The Cheapest Ways I Know to Learn Another Language

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By the author of The Prepper’s Guide to Post-Disaster Communications, and Zombie Choices.

I suppose I’ve long had an intermittent interest in trying to solve the puzzle to learn another language. I’m not proficient in any of that languages I’ve toyed with, really, but I am able to keep my interest raised long enough to learn a few phrases before I move on to something else.

I’ve taken plenty of classroom courses, studying three different languages for a total of 3-6 years (if I’m doing my math right and remembering correctly), too, though, and it’s given me a bit of an insight as to what are the expensive ways to learn a language and what are the expensive ways to learn a language.

If you find yourself contemplating the need to learn another language, here are some of my thoughts on the various costs.

I think that classroom instruction is arguably the most expensive way to learn a language. 

Particularly college courses. If that’s the route you’re going to go, you’re going to end up spending several thousand dollars per class. Consider that after you finish Spanish 101, the limit of your vocabulary will be the equivalent of the One Semester of Spanish Spanish Love Song (look it up). You’ll know some stuff, but you likely won’t be at the level that you’ll want to be at.

To get to the level that you want to be at, you’re going to then have to spend several thousand more dollars on other classes. Is it all worth it? Maybe, but I think there are cheaper ways to go about this.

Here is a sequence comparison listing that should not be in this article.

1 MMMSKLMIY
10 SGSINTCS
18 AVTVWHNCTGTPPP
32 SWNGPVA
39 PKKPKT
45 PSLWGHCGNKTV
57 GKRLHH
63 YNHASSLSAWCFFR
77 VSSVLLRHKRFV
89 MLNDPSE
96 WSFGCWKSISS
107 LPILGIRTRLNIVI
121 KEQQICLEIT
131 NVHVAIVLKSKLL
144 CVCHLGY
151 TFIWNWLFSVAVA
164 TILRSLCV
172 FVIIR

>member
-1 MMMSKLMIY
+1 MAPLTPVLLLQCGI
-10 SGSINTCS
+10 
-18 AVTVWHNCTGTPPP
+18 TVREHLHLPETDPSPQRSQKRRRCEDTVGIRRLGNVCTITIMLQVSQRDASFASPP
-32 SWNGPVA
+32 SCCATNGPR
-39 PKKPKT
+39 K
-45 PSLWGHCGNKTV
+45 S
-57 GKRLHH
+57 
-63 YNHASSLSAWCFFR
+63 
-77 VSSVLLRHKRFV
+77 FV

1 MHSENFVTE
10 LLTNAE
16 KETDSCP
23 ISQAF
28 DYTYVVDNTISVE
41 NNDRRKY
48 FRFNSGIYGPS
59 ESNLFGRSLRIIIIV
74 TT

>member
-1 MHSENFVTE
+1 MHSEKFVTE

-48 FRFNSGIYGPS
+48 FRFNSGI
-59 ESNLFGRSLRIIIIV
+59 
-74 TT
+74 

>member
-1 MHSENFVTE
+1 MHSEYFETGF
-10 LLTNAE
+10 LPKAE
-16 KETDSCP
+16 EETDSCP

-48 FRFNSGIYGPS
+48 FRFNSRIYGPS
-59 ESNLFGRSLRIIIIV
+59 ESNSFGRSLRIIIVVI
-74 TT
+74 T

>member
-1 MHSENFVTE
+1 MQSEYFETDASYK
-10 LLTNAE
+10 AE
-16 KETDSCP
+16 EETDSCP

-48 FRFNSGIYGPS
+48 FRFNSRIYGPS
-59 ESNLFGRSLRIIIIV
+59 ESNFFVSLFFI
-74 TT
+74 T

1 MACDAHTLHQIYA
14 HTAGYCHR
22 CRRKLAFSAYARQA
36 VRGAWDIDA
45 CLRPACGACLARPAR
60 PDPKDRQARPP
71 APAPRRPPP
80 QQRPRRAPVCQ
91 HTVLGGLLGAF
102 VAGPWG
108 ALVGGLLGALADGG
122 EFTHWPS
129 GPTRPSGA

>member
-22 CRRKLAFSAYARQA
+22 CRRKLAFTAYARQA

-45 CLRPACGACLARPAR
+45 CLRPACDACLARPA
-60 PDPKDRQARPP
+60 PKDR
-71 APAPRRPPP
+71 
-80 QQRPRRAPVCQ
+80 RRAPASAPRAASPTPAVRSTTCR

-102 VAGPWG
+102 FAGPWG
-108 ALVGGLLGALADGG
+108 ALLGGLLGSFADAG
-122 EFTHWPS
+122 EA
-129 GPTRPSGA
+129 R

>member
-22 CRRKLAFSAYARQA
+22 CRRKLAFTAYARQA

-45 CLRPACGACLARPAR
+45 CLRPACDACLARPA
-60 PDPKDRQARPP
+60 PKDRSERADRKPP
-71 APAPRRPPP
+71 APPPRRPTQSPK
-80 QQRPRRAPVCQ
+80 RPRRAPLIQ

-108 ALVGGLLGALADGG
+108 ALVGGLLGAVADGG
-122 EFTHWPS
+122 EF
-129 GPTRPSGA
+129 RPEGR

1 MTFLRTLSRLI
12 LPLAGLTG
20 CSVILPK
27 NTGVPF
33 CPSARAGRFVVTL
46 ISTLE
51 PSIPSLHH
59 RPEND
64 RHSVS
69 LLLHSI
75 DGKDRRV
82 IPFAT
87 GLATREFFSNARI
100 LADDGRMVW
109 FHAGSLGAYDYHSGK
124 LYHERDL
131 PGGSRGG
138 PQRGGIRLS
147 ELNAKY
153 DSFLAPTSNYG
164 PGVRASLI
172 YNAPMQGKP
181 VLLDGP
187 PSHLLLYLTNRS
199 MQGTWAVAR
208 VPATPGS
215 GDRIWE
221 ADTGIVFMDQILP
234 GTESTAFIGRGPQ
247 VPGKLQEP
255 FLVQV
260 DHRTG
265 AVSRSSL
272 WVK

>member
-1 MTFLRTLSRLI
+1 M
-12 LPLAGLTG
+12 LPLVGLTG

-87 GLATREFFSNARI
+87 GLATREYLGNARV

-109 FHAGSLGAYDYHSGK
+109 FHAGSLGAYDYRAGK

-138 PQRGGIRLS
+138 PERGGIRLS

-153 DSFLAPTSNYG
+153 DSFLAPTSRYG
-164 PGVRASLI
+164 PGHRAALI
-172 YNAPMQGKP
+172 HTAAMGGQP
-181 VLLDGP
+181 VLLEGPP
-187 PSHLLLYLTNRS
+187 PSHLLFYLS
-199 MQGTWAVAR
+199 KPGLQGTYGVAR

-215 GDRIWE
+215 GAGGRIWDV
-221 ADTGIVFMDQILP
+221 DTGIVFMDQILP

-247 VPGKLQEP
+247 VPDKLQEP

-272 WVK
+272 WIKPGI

Rosetta Stone-style programs are fairly inexpensive.

Wrong Rosetta Stone.

To me, Rosetta Stone was the pioneer here. They opened the door, showing people how language acquisition programs are supposed to work. A number of spinoffs quickly surfaced, and at the moment, it appears that Babel is the main forerunner in this department.

You can typically pick up one of these types of programs now for under $100. I’ve only used one of them before, but I did find that it was useful in helping me to grasp a number of concepts and vocabulary terms without actually needing to pay a teacher to do so.

Teach Yourself guides rock.

I’ve always liked these books. You can typically pick them up for around $20. You’ll get a good grasp of some basic vocabulary but a strong grasp on grammar. I don’t think you’ll become proficient with just a Teach Yourself guide, but you will become better.

Library books and audiobooks are always free.

The library is actually where I discovered Teach Yourself guides. There are a lot of other language books at your local library that will help you to improve your vocabulary and grammar, too, though, and they won’t cost you a dime.

The audiobooks are a nice touch as well. For example, I just got back from a long car ride halfway across the country. I had a French audiobook with me. I’ve long attempted to learn French and have never been able to get much of it to be able to stick other than the useful French phrase “Je me rends!”

I quickly discovered that I had the wrong type of audiobook with me – I had borrowed one that required you to read a guidebook as you listened, a difficult task when driving – but there are language learning audiobooks out there that are audio only – no guidebook required.

Had that been the type of audiobook I had picked up from my library, I could have actually ended up learning something over the course of that multi-day drive other than that I don’t think I will ever like Florida Georgia Line’s music.

Visiting the country is price variable.

While immersing yourself in the language is a fantastic way to learn a lot on the fly, it by no means is an inexpensive endeavor. You’ll have to have your travel expenses covered, your lodging, and your food. I don’t recommend doing this solo unless you’re going somewhere where English is common as a secondary language or you’re already semi-proficient with the language, thanks to a lot of self-study.

You’ll end up getting lost otherwise.

That being said, this can be an excellent means of learning a lot for about the same cost as a single semester of a college course. There are a lot of variables here with the cost (Is it an expensive country? How far away are you traveling? How long are you staying? Are you going to work while you’re there?), but I would say that hour for hour you will learn more in-country than you will in class.

DuoLingo will teach you some basics for free.